Investigator: Georg von Graevenitz
Co-Investigator: Luke McDonagh
Contributor: Leslie Lansman
Digitalisation of content has undermined business models in many industries while allowing new business models and value chains to emerge. Copyright products and data-flows are at the centre of this new economy, yet surprisingly little is known about how copyright is enforced through the courts. Some analysis exists for US courts (Siegelman and Waldfogel, 1999, Cotropia and Gibson, 2014) and Helmers, Lefouili & McDonagh (2015) show that the majority of IP cases filed at the UK’s High Court (HC) are related to copyright. The dearth of empirical research is due to a lack of publicly available data: digitalisation is reaching the courts service slowly, and the notion that legal practice can be usefully analysed with statistical methods is still relatively new (Golden et al., 2014, Cremers et al., 2013). This project, which was undertaken during 2015-17, collected data on copyright cases filed during 2009-2015. The outputs include a CREATe report, a blogpost and, in due course, the anonymised dataset, which will be made publicly available to copyright researchers.
The central difficulty of conducting empirical research into copyright litigation in England & Wales is that the English Court filing records are held by HMCTS and very little is published about the nature of claims that never make it to court. Moreover, even for cases which reach a final judgment, not all cases reach BAIILI (Britain and Ireland’s primary resource for accessible legal judgments). This gap in our knowledge poses problems: without knowing the extent of copyright litigation, we cannot rationally discuss litigation’s wider effect on the creative economy; without knowing the types of disputes that take place, we are not in a position to judge whether copyright enforcement tends to be limited to certain areas (music, film etc.) or whether it is more widespread; and without knowing the categories of litigants (individuals, limited companies, collecting societies etc.) we cannot know whether the enforcement system works to ensure all copyright holders have access to justice.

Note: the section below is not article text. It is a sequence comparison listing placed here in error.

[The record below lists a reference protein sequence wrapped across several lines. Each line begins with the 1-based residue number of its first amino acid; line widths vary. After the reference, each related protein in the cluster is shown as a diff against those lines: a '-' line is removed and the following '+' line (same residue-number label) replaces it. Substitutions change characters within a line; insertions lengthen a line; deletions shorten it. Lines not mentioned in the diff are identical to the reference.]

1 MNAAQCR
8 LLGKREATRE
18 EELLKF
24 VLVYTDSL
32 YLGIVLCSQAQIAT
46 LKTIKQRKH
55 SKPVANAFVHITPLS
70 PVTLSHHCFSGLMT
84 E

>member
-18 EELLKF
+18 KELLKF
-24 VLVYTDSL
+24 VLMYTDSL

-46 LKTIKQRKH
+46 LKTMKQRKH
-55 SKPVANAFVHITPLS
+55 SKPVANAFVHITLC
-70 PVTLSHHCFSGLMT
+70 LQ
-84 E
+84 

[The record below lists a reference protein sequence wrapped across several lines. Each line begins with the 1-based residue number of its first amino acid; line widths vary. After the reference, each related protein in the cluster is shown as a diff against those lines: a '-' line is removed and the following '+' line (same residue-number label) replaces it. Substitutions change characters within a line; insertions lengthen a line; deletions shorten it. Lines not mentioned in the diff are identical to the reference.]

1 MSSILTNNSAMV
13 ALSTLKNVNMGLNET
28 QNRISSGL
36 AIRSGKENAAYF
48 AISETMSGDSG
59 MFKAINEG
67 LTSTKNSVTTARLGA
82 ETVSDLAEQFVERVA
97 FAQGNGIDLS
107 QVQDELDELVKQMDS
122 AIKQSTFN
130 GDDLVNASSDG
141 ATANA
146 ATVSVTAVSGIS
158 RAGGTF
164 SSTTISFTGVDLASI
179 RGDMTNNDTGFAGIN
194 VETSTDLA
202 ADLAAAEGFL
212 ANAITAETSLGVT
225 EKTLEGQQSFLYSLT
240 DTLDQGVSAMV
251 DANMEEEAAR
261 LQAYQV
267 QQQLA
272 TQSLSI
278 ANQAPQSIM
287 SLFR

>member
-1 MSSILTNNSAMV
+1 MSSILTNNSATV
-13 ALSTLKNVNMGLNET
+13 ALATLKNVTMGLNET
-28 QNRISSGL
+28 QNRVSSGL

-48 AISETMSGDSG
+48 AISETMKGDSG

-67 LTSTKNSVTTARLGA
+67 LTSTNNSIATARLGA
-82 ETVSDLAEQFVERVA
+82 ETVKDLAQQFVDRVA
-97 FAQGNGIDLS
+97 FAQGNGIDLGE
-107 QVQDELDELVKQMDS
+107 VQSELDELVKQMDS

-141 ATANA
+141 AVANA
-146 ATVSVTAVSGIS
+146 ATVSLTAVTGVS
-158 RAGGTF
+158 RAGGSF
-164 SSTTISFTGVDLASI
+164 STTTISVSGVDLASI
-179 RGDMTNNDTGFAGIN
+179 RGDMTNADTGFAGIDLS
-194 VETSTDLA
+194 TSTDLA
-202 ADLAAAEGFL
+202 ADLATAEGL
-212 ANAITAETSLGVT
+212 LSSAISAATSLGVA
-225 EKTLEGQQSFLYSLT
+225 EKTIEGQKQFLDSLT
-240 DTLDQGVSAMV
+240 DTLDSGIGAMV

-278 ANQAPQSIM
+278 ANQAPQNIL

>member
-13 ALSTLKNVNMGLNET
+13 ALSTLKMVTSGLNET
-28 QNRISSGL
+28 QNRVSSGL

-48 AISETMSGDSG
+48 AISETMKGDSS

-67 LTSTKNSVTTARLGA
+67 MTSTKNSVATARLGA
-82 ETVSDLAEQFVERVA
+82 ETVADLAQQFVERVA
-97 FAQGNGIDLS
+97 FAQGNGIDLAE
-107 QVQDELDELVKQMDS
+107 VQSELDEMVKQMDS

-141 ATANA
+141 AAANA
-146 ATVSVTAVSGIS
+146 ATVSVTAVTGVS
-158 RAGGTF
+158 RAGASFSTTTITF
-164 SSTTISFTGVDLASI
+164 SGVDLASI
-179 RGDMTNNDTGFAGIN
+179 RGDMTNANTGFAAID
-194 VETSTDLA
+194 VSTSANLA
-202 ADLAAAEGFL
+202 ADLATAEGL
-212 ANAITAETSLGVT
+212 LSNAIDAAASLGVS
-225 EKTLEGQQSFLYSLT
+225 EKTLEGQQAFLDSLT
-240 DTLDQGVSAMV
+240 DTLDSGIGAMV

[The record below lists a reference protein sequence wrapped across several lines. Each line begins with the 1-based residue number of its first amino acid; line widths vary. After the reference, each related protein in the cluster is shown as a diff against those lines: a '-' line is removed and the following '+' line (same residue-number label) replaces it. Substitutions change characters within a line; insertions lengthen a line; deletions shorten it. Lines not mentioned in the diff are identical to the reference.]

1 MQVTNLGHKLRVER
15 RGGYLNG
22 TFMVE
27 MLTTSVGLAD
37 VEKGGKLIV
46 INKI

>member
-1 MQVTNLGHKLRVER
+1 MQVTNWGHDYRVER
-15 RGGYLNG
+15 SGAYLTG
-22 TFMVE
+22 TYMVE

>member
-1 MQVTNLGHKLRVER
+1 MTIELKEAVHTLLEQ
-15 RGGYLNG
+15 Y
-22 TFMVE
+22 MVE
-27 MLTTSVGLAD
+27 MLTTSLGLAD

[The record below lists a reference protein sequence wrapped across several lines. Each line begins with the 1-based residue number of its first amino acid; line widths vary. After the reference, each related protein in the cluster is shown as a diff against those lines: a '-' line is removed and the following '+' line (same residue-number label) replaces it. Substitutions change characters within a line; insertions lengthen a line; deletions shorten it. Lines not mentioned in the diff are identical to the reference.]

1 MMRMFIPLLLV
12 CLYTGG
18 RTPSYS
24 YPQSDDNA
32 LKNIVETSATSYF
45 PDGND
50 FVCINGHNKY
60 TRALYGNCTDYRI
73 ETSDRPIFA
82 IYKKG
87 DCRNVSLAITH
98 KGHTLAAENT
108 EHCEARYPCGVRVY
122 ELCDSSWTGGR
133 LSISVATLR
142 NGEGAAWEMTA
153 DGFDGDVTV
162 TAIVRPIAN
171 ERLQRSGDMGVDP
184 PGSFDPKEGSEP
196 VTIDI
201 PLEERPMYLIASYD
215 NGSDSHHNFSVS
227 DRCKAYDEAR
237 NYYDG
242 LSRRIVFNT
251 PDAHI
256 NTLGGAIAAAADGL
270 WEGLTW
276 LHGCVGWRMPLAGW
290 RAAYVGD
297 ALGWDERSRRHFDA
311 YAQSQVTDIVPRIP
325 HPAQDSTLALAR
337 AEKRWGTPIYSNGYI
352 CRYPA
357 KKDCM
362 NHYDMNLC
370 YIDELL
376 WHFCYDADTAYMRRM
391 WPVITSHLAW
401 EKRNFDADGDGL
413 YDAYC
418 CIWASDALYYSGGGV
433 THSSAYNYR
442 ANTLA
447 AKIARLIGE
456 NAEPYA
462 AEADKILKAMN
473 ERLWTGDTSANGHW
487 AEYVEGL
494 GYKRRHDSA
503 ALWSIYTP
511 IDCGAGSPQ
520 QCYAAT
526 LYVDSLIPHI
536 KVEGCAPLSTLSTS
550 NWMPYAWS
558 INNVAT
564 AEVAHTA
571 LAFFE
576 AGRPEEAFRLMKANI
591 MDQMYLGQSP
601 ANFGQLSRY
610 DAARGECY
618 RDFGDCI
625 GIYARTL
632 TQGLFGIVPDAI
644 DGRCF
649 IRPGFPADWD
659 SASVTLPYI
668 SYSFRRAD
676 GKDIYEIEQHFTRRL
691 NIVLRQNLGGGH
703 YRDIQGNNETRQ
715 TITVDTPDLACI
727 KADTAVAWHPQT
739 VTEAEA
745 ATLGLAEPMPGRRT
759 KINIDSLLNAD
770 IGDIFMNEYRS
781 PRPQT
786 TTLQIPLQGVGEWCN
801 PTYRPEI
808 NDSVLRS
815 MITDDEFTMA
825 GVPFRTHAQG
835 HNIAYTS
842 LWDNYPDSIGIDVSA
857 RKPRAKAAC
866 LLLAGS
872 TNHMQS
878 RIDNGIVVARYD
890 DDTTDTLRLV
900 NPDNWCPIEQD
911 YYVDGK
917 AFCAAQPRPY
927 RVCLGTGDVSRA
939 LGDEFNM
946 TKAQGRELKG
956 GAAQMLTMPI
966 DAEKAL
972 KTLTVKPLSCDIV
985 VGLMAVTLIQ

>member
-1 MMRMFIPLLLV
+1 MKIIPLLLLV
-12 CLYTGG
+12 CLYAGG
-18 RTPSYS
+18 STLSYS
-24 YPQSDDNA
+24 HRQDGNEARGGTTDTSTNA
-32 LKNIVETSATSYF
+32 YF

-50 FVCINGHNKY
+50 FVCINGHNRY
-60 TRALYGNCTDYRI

In 2015 CREATe agreed to facilitate this project to develop a dataset containing the details of all court cases on copyright heard at the High Court (HC) during 2009-2015 and at the Intellectual Property Enterprise Court (IPEC) from the same period, 2009-2015. The project team aimed to collect data on copyright litigation from the paper records held at the HC and IPEC and to provide analysis of emerging trends.
Upon completion of data collection we provided a CREATe report and blog post describing the current state of copyright litigation at the English High Court (HC) and Intellectual Property Enterprise Court (IPEC), including characterization of the nature of copyright cases being heard, including emerging trends such as the growing range of sports-related copyright cases. The full anonymised dataset, accessible to copyright researchers, will be provided in due course.